CHAMISHOH MI YODEI'A - FIVE QUESTIONS ON THE WEEKLY SEDRAH - PARSHAS NOSSO 5768 - BS"D
1) Ch. 5, v. 6: "Limol maal baShem" - Why not "umo'al maal" in the past tense, just as we find in Vayikra 5:21, "u'mo'aloh maal," where it discusses the same situation of one who has stolen and upon being apprehended has sworn that he has not stolen (gemara B.K. 110a)?
2) Ch. 5, v. 8: "V'im ein lo'ish go'eil l'hoshiv ho'oshom eilov" - Rashi says, "When the thief who swore falsely relents and admits that he has sinned." What is Rashi pointing out that is not apparent in the verse itself?
3) Ch. 5, v. 28: "V'im lo nit'm'oh ho'ishoh u't'horoh hee v'niksoh v'niz'roh zora" - These words teach us that if the suspected "sotoh" is found to be not guilty, not only may she remain with her husband, but she will also receive a blessing in the realm of bearing children, as per the gemara Sotoh 26a. The M.R. 9:9, Tanchuma #6, and Yalkut Shimoni at the end of remez #705 relate the following: A man was suspicious of his wife's activities with another man after she had gone into seclusion with him. He warned her not to repeat this, but she took no heed and repeated her improper actions. As required by halacha, he started his trip to Yerusholayim with his wife, to have her tested by drinking the dreaded "bitter sotoh water." It was a lengthy trip, and the woman's sister lived in a community that was on the way to Yerusholayim. They stopped there for overnight lodging. When the two sisters had some privacy, the host sister asked her visiting sister the purpose of the visit, as it was not the season for the holiday pilgrimage to the Holy City. Her sister responded that she was on her way to be tested with the "sotoh" water. The host sister asked if she was indeed guilty, to which she responded in the affirmative.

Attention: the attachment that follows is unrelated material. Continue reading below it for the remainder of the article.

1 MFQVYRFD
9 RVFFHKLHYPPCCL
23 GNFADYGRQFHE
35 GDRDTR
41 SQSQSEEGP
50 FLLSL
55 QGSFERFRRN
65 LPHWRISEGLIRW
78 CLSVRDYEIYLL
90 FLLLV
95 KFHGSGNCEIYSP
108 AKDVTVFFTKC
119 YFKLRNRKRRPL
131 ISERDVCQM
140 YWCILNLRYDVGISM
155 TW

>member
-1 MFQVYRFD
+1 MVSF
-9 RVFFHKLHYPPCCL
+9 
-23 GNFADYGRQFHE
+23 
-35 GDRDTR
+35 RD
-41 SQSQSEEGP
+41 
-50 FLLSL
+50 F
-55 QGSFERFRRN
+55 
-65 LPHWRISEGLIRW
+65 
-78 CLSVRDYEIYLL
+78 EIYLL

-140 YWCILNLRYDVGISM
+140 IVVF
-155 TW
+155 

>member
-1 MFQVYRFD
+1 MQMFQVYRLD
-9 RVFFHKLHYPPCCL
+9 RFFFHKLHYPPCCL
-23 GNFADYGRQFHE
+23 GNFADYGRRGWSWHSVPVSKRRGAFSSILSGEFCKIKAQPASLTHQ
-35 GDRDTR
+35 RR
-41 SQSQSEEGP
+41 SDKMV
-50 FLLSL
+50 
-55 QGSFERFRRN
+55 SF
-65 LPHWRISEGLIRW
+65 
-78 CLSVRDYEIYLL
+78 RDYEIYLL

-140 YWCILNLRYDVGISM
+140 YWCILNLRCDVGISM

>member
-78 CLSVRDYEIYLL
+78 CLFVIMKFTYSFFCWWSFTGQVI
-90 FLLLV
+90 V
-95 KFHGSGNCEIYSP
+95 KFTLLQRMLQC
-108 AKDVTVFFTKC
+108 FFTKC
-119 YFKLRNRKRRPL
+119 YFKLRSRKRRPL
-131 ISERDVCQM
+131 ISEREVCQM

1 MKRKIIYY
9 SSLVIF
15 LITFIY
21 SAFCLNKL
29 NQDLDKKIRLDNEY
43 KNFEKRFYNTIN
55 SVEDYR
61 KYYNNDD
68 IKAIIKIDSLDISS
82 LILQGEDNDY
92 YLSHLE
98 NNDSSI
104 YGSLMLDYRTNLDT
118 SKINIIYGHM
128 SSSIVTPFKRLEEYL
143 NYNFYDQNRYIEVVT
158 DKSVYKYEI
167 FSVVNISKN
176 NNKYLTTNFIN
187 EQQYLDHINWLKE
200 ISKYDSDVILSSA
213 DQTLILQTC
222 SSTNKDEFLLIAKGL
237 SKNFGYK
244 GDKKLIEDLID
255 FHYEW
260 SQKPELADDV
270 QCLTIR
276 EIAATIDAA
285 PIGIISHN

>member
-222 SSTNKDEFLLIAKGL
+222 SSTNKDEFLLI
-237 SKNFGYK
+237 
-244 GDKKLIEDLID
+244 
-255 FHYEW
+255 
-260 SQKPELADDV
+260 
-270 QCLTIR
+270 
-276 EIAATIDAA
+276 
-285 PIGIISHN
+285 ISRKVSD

The host sister suggested a most novel scheme. Since they were extremely similar in appearance, she offered to switch clothes with her errant sister and pretend to be the "sotoh." The guilty sister readily agreed, realizing that she would otherwise be put to the test and have only two options, to admit her guilt and be divorced and sent away in shame with no financial support, or to drink the waters and risk death.
The ruse worked and the imposter was not caught by her sister's husband. She drank the waters, suffering no negative affects, and happily started the trip homeward. They once again stopped at the home of the sister, and when the guilty one stepped out of the house to greet her sister who had saved her life, they embraced and kissed each other on the lips. A bit of the flavour of the "mei sotoh" still lingered in the imposter's throat and entered the mouth of the guilty sister. There was an immediate reaction. The adulteress's body started to swell and she died shortly thereafter, having received the ultimate kiss of death.
Now to the question: Since the imposter sister was not guilty of adultery does she receive the blessing of this verse, or does it only apply to the woman who actually went into seclusion and received a warning from her husband not to do it again and secluded herself again, against her husband's warning?
4) Ch. 6, v. 9: "V'chi yomus meis olov b'fesa pisom" - We find in verse 11 that the bird offering that the Nozir is required to bring for become defiled is a sin atonement offering, "v'chi'per olov mei'asher choto al hano'fesh." What sin has the Nozir committed by becoming defiled in this situation of "yomus meis olov b'fesa pisom?" Why is he responsible for something that is beyond his control?
5) Ch. 7, v. 89: "Vayishma es hakole mi'da'beir eilov …… mi'bein shnei hakruvim" - And he heard the voice as it spoke to itself …… from between the two cherubs - We find that Rashi deals with the seeming contradiction between verses as to from where the voice of Hashem came to Moshe. He (Sifri 7:162) explains that the voice came down from heaven to the area between the two "kruvim," and from there it went to Ohel Mo'eid, where Moshe heard Hashem's voice.